1 - McCrum, Robert, William Cran, and Robert MacNeil. The Story of English. New York: Penguin Books, 1987.

2 - Flavell, Linda and Roger. The Chronology of Words and Phrases. London: Kyle Cathie Limited, 1999.

3 - Success with Words: A Guide to the American Language (Reader's Digest). Pleasantville: The Reader's Digest Association, Inc., 1983.

Wednesday, May 13, 2009

May 13: "Brand" New Words Day

Today is the anniversary of a registered trade mark that gave the world an alternative to zippers and buttons: Velcro.

One man’s annoyance can be another man’s eureka. When Swiss inventor George de Mestral returned with his dog from a walk, he noticed that he and his dog were covered with cockleburrs. Instead of being annoyed, he studied the burrs under a microscope where he noted their hook-like shape.

Engineering artificial fasteners that replicated the ones he found in nature took a few years, but Mestral was eventually successful in creating his easy to use hook and loop fastener. He registered his invention in 1958. For the name of his product, he blended two French terms: "vel" from velvet and "cro" from crochet (little hook).

Today the Velcro Industries is a successful international company, but like other successful companies, Velcro is challenged by a paradox: they want people to use their trademarked name as much as possible to promote their product; however, because the name is used so often and the product is so successful and so ubiquitous, the name of the product becomes a generic, non-capitalized word. As a result, companies like Velcro are in a constant battle to protect their trademark and in turn their bottom line. The lines are blurred even more when a word, like Google, becomes used so often that it becomes more than just a noun. No doubt the legal department at Google and the neologism department at the American Heritage Dictionary are both busy tracing the growth and development of this word.

The following statement from the Velcro website is an example of the kinds of reminders and warnings that companies put out to protect their brand names:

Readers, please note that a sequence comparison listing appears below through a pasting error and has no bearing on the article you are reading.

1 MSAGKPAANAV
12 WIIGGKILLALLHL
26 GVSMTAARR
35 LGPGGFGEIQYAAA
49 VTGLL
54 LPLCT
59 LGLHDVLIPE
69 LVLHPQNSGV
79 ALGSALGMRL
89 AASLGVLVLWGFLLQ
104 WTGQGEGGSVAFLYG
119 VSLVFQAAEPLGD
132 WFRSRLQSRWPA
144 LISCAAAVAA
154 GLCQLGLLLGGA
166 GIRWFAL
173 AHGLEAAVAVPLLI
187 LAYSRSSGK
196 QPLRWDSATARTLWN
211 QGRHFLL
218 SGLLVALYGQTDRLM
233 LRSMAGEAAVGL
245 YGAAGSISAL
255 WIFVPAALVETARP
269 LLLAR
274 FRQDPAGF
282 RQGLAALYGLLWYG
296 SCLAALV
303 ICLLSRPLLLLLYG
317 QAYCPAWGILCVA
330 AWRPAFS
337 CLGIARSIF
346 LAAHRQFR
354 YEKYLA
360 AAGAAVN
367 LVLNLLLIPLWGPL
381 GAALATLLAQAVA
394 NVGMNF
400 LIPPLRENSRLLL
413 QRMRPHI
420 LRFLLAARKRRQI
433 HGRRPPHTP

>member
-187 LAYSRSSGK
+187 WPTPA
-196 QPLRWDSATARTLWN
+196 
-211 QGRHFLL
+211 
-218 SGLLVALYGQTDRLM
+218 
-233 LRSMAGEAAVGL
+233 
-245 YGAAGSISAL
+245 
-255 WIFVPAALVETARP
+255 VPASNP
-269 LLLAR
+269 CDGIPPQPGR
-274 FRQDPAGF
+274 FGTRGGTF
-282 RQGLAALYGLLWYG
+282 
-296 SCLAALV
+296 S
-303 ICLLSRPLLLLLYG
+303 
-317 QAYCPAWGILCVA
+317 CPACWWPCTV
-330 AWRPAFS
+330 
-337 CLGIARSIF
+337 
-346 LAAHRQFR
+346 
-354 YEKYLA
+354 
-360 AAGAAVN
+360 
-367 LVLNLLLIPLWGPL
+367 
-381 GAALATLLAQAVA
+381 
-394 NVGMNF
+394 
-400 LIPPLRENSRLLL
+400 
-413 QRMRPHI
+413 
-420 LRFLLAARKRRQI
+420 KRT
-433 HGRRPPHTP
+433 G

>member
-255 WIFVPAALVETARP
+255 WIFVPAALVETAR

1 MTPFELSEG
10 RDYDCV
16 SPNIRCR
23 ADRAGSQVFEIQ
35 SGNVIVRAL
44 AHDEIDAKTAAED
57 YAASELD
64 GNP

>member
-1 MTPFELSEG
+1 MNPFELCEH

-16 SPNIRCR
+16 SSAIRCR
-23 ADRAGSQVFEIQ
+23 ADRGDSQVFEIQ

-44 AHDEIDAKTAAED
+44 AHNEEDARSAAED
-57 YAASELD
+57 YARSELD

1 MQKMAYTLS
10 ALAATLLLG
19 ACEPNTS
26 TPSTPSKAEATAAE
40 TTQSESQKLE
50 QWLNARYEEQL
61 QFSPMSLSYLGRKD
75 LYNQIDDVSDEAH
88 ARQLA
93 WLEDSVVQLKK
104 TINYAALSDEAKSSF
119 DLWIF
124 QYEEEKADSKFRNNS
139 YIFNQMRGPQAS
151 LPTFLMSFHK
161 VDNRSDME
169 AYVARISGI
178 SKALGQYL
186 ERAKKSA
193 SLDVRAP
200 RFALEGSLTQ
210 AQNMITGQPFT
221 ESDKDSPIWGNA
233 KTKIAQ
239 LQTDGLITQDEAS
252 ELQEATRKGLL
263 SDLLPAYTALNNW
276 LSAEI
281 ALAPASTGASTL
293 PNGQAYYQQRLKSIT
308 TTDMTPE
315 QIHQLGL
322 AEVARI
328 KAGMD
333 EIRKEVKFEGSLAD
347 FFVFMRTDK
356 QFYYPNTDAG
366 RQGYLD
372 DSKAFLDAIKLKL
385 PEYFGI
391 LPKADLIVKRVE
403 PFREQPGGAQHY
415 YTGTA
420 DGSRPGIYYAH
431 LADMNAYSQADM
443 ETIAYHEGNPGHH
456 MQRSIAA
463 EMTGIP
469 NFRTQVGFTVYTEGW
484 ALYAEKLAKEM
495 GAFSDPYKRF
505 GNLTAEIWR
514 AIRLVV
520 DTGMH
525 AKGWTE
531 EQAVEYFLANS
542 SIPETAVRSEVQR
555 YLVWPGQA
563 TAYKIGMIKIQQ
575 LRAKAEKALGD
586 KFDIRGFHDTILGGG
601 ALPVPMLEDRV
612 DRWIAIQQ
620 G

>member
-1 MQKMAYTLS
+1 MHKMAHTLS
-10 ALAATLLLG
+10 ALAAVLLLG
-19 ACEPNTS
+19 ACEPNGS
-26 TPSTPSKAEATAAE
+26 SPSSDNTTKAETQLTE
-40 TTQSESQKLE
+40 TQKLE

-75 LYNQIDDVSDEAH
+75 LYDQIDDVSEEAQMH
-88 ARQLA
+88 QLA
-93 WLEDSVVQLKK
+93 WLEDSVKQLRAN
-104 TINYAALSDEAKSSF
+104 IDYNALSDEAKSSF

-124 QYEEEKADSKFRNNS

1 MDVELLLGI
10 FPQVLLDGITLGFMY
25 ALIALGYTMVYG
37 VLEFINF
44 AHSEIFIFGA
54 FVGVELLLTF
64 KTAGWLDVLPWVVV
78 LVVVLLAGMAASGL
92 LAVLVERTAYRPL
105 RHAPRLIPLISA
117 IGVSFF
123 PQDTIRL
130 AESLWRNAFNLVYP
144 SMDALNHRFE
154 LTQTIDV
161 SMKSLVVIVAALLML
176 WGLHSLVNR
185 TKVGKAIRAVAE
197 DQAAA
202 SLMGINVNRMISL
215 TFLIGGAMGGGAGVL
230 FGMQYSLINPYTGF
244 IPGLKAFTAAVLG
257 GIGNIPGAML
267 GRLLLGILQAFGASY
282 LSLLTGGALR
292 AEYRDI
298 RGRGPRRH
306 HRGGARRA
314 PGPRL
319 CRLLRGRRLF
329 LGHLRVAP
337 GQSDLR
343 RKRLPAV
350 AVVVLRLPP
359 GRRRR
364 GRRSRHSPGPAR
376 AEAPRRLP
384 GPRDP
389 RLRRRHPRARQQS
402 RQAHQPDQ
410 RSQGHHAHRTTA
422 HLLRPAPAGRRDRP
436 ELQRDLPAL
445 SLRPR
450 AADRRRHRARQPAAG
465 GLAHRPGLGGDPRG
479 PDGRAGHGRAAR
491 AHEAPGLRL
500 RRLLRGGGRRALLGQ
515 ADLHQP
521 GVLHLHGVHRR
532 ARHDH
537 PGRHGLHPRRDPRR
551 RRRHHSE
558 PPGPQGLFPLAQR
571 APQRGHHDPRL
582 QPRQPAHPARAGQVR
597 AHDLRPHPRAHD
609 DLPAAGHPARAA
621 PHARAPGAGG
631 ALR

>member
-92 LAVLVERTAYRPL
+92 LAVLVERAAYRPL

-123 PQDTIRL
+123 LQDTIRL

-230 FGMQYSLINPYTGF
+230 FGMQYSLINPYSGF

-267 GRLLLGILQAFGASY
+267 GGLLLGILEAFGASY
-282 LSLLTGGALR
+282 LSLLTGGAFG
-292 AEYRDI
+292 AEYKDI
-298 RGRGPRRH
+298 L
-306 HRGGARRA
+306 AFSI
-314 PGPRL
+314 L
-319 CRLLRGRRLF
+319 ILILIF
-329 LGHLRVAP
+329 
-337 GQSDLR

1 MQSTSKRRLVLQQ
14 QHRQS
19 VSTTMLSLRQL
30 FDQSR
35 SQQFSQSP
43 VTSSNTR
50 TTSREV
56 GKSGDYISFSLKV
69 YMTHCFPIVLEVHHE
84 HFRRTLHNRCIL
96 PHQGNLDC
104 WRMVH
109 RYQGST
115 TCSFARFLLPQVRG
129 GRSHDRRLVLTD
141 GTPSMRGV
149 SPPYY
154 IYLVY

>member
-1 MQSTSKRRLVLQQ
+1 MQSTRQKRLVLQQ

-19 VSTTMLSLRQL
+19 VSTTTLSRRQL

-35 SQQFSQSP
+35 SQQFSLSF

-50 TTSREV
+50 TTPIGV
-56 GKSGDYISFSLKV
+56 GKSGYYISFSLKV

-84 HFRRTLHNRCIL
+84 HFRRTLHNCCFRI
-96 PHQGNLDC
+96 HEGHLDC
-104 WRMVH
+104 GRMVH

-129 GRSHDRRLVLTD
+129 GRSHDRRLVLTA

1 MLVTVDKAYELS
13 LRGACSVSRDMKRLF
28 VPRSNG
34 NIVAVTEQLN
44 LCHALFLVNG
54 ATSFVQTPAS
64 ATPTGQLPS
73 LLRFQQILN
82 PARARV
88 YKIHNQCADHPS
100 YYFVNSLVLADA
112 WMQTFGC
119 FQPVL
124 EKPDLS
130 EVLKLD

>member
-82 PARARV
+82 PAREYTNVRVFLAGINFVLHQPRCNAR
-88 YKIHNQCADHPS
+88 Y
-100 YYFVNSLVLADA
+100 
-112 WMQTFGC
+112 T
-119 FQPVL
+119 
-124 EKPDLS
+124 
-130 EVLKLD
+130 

The goodwill and integrity which are reflective of the Velcro companies are ingrained in the VELCRO® trademark. This makes the trademark a very valuable asset to the company and to our customers who purchase the VELCRO® brand fasteners.

Many terms that we all use frequently in our everyday language were once trademarks …. All of these terms lost their distinction as trademarks because their owners allowed them to be misused by the public. That's why the Velcro companies pay close attention to how the VELCRO® trademark is used.

As stated by the Velcro website, there are several brand names that were once registered trademarks, but today they have lost their capital letter and entered the dictionary and the English lexicon as generic terms, such as cellophane, excalator, and the yo-yo.

Today's Challenge: The Law and the Language
See if you can identify which of the words below are registered trademarks and which are generic trademarks. All of the words below are from Success with Words: A Guide to the American Language, and all are capitalized to make your choice a little harder.

1. Q-Tips
2. Thermos
3. Nylon

4. Vaseline
5. Xerox
6. Zipper
7. Raisin Bran
8. Kool-Aid
9. Formica
10. Chap Stick (1)

Quote of the Day: There is nothing either good nor bad but thinking makes it so. William Shakespeare.

Answers: The generic terms are: 2. thermos 3. nylon 6. zipper 7. raisin bran

1 - Success with Words: A Guide to the American Language (Reader's Digest). Pleasantville: The Reader's Digest Association, Inc., 1983.

Tuesday, May 12, 2009

May 12: Limerick Day

The English language is a maze
You can get lost in it for days
Exploring the mother tongue
Can be lots of fun
So, read today's post on Word Daze

Today is the birthday of Edward Lear, born in 1812 in London, England. Before he was a poet, he was a painter, illustrating birds for such noteworthy clients as Charles Darwin.

In 1832, while on an assignment to paint animals in the Earl of Darby's private zoo, Lear began composing humorous verse for the Earl's grandchildren. He put his poems together in his Book of Nonsense, published in 1846.

Lear is remembered for his famous poem "The Owl and the Pussycat," but his most noteworthy contribution to the literary world is the limerick.

Here are some limericks from Book of Nonsense.

There was an Old Man with a beard,
Who said, "It is just as I feared!--
Two Owls and a Hen,
Four Larks and a Wren,
Have all built their nests in my beard!"

There was an Old Man in a tree,
Who was horribly bored by a Bee;
When they said, "Does it buzz?"
He replied, "Yes, it does! "
It's a regular brute of a Bee!"

There was a Young Lady whose chin,
Resembled the point of a pin:
So she had it made sharp,
And purchased a harp,
And played several tunes with her chin.

The limerick is a universally popular verse form, popular with children as well as adults. Besides the fixed form of five lines, rhyming AABBA, the content of the Limerick is characteristically comical and nonsensical. The adult version frequently feature lewd content. One other common feature is the naming of a character and geographic location in the first line.

For more on Lear and the limerick see

Today's Challenge: Literary Limerick

On Limerick Day write lots of limericks. Write one as a love note and put it on the refrigerator or write it on your child's lunch sack. Write a limerick advertising a product that you think is worth buying. Write a limerick about your best friend, your pet, or your boss. Finally, select a favorite literary character and write a limerick about him or her.

Quote of the Day: One of the most responsible things you can do as an adult is become more of a child. --Wayne Dyer